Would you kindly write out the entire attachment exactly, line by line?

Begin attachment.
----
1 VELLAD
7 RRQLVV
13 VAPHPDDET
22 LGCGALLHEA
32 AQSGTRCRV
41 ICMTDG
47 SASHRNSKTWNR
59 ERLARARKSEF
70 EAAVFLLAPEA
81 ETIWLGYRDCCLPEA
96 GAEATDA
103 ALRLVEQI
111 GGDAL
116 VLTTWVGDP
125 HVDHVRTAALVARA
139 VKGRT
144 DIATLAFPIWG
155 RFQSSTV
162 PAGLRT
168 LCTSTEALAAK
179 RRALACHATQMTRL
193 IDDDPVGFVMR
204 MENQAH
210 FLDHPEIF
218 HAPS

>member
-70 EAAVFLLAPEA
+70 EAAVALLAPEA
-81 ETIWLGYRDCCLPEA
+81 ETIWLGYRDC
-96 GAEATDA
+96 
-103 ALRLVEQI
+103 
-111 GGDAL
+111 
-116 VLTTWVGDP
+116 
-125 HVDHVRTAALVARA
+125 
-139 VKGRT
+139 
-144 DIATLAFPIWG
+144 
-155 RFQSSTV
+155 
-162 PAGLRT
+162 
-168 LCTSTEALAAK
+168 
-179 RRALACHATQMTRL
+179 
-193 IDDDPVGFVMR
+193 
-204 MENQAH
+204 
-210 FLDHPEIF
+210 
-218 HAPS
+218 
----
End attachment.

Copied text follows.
1 VELLAD
7 RRQLVV
13 VAPHPDDET
22 LGCGALLHEA
32 AQSGTRCRV
41 ICMTDG
47 SASHRNSKTWNR
59 ERLARARKSEF
70 EAAVFLLAPEA
81 ETIWLGYRDCCLPEA
96 GAEATDA
103 ALRLVEQI
111 GGDAL
116 VLTTWVGDP
125 HVDHVRTAALVARA
139 VKGRT
144 DIATLAFPIWG
155 RFQSSTV
162 PAGLRT
168 LCTSTEALAAK
179 RRALACHATQMTRL
193 IDDDPVGFVMR
204 MENQAH
210 FLDHPEIF
218 HAPS

>member
-70 EAAVFLLAPEA
+70 EAAVALLAPEA
-81 ETIWLGYRDCCLPEA
+81 ETIWLGYRDC
-96 GAEATDA
+96 
-103 ALRLVEQI
+103 
-111 GGDAL
+111 
-116 VLTTWVGDP
+116 
-125 HVDHVRTAALVARA
+125 
-139 VKGRT
+139 
-144 DIATLAFPIWG
+144 
-155 RFQSSTV
+155 
-162 PAGLRT
+162 
-168 LCTSTEALAAK
+168 
-179 RRALACHATQMTRL
+179 
-193 IDDDPVGFVMR
+193 
-204 MENQAH
+204 
-210 FLDHPEIF
+210 
-218 HAPS
+218 